The Woman Warrior • China Men • Tripmaster Monkey (His Fake Book) • The Fifth Book of Peace
“Since exploding onto the literary stage with The Woman Warrior, Maxine Hong Kingston has, in book after book, made words sing and soar, search and scorch. But she is more than a writer’s writer. She is writer as pioneer, writer as visionary, writer as bringer of peace. A champion, not so much of irony and wit as of love and compassion, she has often worked as much through aura as words—paradoxically cutting, as she does, a most singular and challenging swath. She is a gift to all, a national treasure and an American original.”
“A fiction writer ahead of her time, a poetess singing in the major key, and an intrepid trailblazer, Maxine Hong Kingston has made a space possible for so many people—women writers, Asian American writers, writers of color, and writers who dedicate their lives to literary activism. Kingston is a national treasure, and her work, along with work by some of the best writers America has ever produced, including James Baldwin, Toni Morrison and Grace Paley, will always offer hope and courage when darkness besets us.”
“When I first read Kingston, in my late teens, I was drawn to the familiarity of it all: the immigrant enclave where anyone non-Chinese was called a ‘ghost,’ the cautionary folktales with the moral punch lines often lost in translation, the misunderstood silences. But what stayed with me was the realization that her characters weren’t merely trying to survive in this harsh, difficult world but to remake it through their fantasies and dreams. These characters emerged from their realist settings aching for impossible things, like peace, or world-changing art, or having all the friends in your lifetime in the same room at once, or Chinese parents and their American kids simply seeing eye to eye. At the time, it felt impossible to me that such grandiose, almost flamboyantly hopeful visions could emanate from characters who otherwise seemed so relatable to me. Her books open in darkness and trauma. But they always suggest the possibility of greater light.”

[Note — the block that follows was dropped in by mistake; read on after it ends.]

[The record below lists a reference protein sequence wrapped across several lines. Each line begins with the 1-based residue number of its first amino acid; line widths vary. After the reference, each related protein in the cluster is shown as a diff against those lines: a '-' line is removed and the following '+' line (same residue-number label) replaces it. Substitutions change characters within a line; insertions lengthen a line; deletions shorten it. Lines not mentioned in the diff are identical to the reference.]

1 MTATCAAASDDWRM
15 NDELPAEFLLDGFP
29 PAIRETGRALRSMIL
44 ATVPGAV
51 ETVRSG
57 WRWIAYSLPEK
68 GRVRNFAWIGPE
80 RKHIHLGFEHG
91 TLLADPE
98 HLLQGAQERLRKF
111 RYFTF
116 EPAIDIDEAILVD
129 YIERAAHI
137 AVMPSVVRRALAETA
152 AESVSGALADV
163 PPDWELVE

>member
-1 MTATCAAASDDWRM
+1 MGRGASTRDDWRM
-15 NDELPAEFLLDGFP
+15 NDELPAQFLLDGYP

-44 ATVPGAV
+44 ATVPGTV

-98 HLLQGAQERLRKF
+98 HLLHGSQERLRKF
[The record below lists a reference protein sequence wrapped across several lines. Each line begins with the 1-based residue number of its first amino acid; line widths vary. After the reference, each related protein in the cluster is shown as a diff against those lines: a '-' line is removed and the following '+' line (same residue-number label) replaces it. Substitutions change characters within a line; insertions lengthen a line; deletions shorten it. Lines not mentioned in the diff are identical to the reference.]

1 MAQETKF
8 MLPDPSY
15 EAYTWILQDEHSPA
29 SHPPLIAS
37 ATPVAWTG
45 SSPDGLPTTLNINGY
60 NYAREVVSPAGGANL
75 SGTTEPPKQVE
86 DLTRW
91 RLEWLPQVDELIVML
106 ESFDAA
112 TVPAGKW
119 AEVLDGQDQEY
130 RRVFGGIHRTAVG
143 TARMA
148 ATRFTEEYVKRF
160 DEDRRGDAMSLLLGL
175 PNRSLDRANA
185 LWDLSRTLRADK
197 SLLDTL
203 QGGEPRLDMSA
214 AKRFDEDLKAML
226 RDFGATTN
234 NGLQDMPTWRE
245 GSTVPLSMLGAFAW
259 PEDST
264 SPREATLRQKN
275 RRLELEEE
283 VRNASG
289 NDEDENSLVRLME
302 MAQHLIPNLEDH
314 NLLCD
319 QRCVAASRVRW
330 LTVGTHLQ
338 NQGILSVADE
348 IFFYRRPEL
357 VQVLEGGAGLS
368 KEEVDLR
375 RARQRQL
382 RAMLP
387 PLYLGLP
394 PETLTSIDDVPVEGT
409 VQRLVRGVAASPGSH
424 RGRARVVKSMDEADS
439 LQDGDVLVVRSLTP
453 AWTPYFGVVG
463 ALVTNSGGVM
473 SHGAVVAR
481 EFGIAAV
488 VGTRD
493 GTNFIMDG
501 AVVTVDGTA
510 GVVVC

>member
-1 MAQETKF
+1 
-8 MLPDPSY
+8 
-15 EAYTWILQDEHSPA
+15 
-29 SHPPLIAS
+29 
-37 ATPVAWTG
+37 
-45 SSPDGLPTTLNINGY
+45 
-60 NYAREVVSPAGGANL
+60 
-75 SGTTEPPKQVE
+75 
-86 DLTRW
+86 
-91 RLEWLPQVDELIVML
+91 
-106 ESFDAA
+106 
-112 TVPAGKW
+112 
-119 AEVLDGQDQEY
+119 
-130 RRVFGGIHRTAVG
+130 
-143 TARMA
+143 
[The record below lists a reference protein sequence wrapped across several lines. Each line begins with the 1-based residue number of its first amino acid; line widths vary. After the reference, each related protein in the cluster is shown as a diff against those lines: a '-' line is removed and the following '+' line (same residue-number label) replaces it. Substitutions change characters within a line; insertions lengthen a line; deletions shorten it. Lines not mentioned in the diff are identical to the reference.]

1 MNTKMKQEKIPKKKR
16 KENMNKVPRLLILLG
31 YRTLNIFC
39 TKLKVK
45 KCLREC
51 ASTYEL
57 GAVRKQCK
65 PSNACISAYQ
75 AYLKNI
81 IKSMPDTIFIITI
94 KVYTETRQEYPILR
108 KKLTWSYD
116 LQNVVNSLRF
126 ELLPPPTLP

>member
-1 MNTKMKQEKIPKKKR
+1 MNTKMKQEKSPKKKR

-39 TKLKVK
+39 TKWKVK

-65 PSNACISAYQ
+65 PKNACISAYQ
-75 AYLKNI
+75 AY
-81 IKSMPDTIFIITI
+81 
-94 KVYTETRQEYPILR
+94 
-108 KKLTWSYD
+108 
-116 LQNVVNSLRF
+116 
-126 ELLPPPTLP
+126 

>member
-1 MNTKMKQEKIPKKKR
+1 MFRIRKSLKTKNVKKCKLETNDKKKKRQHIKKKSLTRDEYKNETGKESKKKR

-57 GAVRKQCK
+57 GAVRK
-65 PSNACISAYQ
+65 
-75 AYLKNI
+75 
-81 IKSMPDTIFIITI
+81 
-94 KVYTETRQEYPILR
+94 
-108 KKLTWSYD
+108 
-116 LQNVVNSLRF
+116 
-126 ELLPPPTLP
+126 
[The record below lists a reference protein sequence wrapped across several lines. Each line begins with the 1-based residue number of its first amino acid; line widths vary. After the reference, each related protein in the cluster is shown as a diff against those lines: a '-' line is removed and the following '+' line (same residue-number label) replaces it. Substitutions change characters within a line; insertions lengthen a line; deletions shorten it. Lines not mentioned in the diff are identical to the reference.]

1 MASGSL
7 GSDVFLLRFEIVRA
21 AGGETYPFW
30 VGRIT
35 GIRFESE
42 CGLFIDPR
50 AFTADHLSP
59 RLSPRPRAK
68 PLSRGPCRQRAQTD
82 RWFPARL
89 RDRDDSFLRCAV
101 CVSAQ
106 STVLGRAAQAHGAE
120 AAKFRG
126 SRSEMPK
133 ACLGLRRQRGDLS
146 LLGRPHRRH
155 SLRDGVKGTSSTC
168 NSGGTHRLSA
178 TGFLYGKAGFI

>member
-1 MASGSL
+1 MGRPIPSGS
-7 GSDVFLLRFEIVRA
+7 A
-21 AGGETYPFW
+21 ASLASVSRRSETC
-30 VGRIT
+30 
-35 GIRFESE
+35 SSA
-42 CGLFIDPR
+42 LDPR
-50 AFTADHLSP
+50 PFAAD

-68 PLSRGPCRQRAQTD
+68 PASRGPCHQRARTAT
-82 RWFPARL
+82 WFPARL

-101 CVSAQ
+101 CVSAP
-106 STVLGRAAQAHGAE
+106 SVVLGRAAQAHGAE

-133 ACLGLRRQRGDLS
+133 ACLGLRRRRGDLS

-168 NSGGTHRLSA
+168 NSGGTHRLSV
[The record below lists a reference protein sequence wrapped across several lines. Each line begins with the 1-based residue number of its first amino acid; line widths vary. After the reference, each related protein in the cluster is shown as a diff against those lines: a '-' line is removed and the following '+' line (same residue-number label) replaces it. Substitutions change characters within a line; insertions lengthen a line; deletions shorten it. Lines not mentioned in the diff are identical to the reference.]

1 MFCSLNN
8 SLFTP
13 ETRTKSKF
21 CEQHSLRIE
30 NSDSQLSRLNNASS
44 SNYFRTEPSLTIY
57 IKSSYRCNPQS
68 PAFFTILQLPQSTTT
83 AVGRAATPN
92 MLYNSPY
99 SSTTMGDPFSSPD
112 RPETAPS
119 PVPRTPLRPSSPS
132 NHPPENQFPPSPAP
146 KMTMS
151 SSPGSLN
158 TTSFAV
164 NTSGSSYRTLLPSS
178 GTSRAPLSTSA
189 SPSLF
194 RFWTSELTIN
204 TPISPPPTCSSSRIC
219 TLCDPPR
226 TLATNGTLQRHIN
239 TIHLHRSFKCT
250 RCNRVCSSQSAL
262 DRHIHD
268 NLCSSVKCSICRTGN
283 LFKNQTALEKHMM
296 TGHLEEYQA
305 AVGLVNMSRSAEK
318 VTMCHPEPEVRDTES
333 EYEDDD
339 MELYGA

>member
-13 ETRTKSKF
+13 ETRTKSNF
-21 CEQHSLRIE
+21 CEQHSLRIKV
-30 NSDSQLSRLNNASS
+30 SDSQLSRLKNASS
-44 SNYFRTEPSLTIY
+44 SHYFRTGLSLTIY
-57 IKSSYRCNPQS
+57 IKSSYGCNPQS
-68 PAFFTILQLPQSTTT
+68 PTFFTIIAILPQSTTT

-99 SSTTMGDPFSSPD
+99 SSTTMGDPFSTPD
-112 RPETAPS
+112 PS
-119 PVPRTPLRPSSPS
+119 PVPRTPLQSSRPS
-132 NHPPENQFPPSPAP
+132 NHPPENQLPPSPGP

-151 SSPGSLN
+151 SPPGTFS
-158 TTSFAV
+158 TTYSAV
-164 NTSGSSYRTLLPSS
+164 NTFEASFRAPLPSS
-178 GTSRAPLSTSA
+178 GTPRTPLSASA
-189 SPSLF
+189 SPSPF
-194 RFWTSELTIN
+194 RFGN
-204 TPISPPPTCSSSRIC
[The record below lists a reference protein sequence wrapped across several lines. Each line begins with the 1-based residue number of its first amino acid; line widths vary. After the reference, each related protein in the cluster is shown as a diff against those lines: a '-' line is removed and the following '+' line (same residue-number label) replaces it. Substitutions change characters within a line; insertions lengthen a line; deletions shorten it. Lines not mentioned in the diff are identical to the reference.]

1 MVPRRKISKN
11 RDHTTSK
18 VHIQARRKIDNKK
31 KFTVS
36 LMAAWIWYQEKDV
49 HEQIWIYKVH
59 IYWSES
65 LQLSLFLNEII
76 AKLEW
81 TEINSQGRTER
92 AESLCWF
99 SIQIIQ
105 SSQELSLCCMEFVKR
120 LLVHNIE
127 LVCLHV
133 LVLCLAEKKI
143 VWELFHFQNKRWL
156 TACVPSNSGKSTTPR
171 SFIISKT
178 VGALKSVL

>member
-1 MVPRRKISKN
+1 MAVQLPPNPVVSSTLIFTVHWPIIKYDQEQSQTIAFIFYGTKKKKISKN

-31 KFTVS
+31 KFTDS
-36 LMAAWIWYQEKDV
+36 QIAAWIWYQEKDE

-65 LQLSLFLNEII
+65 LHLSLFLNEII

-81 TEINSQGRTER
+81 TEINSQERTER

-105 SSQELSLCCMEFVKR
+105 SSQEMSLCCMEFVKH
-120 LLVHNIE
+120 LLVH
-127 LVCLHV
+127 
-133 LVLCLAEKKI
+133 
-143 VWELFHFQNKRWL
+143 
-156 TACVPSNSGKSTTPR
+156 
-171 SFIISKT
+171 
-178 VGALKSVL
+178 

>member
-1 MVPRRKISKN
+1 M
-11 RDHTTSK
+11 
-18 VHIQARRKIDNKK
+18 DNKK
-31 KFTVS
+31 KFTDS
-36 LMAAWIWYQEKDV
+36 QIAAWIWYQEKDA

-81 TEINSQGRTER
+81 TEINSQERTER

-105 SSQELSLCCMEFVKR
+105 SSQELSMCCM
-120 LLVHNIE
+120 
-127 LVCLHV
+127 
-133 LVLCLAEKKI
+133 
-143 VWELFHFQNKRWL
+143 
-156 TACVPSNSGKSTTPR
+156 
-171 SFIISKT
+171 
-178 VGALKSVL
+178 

—Hua Hsu, The New Yorker
China MenMaxine Hong Kingston
Ocean people are different from land people. The ocean never stops saying and asking into ears, which don’t sleep like eyes. Those who live by the sea examine the driftwood and glass balls that float from foreign ships. They let scores of invisible imps loose out of found bottles. In a scoop of salt water, they revive the dead blobs that have been beached in storms and tides: fins, whiskers, and gills unfold; mouths, eyes, and colors bloom and spread. Sometimes ocean people are given to understand the newness and oldness of the world; then all morning they try to keep that boundless joy like a little sun inside their chests. The ocean also makes its people know immensity.
They wonder what continents contain the ocean on its other side, what people live there. Hong Kong off the coast tugged like a moon at the Cantonese; curiosity had a land mass to fasten upon, and beyond Hong Kong, Taiwan, step by step a leading out. Cantonese travel, and they gamble.
But China has a long round coastline, and the northern people enclosed Peiping, only one hundred miles from the sea, with walls and made roads westward across the loess. The Gulf of Chihli has arms, and beyond, Korea, and beyond that, Japan. So the ocean and hunger and some other urge made Cantonese people explorers and Americans.